In any event, regardless of whether CDW and LoL provisions in a contract are listed in separate clauses or in one and the same clause, it is vitally important that risk managers and contracting personnel for the company ensure that any such provisions expressly except the service provider's indemnity obligations to the company under the contract. If they do not, they might limit the service provider's indemnity obligations to the company for third-party claims, making all the hard work done on the indemnity provisions for naught.
Finally, the consequential damages waiver and/or limitation of liability clause will also impact the ability of the company to obtain compensation from the service provider for any first-party losses sustained by the company. [Remember, the indemnity provisions typically only address what happens when another person or organization (other than the service provider) brings a claim against the company.] So, if you want the service provider to be liable to you for first-party loss (e.g., lost profits, extra expenses, cost to restore lost/corrupted data, etc.), you need to make sure they are not excluded by the consequential damages waiver clause or overly limited by the limitation of liability clause.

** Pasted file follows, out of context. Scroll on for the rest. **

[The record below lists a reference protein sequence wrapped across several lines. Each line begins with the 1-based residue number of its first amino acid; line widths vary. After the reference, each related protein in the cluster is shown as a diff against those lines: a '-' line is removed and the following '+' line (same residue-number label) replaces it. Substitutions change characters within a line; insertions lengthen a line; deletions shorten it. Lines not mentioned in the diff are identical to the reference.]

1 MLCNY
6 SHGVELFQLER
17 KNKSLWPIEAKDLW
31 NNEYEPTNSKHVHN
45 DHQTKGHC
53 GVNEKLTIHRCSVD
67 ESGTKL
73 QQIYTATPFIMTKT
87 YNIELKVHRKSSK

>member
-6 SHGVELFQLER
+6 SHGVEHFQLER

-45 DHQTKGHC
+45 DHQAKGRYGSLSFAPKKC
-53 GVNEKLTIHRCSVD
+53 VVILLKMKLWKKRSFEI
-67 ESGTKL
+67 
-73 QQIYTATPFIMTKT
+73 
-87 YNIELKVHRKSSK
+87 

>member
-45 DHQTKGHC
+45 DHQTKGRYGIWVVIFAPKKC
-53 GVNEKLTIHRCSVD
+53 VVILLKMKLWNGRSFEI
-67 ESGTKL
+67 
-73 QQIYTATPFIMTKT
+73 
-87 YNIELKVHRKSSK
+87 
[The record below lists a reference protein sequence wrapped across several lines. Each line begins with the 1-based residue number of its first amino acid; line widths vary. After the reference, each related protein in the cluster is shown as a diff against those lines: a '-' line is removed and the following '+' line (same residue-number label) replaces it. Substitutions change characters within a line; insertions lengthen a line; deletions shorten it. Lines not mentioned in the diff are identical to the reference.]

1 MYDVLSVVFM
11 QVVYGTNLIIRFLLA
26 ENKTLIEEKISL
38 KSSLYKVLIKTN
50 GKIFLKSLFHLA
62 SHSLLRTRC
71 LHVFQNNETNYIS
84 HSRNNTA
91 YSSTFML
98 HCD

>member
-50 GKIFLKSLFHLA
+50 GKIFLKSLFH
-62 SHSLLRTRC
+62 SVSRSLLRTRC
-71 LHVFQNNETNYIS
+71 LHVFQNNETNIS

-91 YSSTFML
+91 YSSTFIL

Insurance Provisions to Address the Risks
In traditional contracts, the company would simply require standard insurance policies to ensure that the service provider had the financial wherewithal to carry out its indemnity obligations under the contract, and to otherwise shift risks under the contract to the service provider's insurers. A typical contract would require the service provider to maintain workers compensation and employers liability, automobile liability, commercial general liability, and perhaps also foreign general liability and/or umbrella liability.